Wednesday, January 1

Teaching Moment.

I don't know about your parents, but my parents LOVED teaching moments.

My brothers and I always knew we were about to have a teaching moment when our mom would get an excited smile and nudge our dad, then make a facial expression that loosely translated to "come on—don't you remember? We read about this in that childhood development class 15 years ago and we've been waiting every day since then to finally use this! IT'S HAPPENING!"

One Sunday at the dinner table when I was around 13 I made some smart aleck remark about a girl from church—I don't remember what it was. My mom got the look on her face and went to find a ketchup packet from our junk drawer.

She squirted it out on to a plate and said "put it all back in the packet."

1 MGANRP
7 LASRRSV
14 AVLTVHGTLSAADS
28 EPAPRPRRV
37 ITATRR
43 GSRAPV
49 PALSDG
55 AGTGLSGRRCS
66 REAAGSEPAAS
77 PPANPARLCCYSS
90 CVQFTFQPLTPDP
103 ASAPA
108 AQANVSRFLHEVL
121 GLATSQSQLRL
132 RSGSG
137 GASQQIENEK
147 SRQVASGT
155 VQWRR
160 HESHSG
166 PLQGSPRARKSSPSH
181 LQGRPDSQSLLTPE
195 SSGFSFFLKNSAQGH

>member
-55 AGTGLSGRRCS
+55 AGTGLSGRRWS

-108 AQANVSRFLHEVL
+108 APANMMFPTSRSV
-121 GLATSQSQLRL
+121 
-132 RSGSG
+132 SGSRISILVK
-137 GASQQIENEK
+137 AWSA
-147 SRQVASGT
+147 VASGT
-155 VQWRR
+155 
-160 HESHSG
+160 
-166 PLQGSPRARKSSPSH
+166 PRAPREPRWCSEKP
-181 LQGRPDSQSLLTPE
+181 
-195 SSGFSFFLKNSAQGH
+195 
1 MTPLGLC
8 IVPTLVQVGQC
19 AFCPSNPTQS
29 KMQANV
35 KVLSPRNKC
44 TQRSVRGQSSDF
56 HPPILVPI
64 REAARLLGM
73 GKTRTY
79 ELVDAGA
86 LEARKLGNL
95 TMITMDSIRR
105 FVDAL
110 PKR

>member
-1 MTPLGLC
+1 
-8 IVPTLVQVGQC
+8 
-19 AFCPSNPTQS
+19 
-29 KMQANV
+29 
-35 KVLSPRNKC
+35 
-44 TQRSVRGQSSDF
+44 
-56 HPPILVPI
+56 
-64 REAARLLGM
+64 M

She and my dad were so damned pleased with themselves.

Being stubborn, I actually started trying to put it back in the packet. My brothers got in on it by taking it on as challenge, helping me figure out how we could open it wider and insert the ketchup.

A few minutes passed and my mom was clearly frustrated we were missing the point: YOU CAN'T PUT IT ALL BACK IN!

Once something is said, it's said. You can't take it back—it exists now, planted in the head of anyone who heard you (and then to whoever they repeat it to).

If I could get everyone in the conservative movement together in a room, with a smug look and a ketchup packet, I'd try to impart this wisdom upon them.

Because they need it.

If you've spoken badly about someone and damaged their reputation, a private apology isn't enough—no matter how sincere.

Yes, it helps, but it's not enough. Once you've spoken something into existence or repeated a story you heard about someone, you've carried on something that can never be taken back.

Is it really that hard?

If you're not speaking life into someone, what's the point of talking?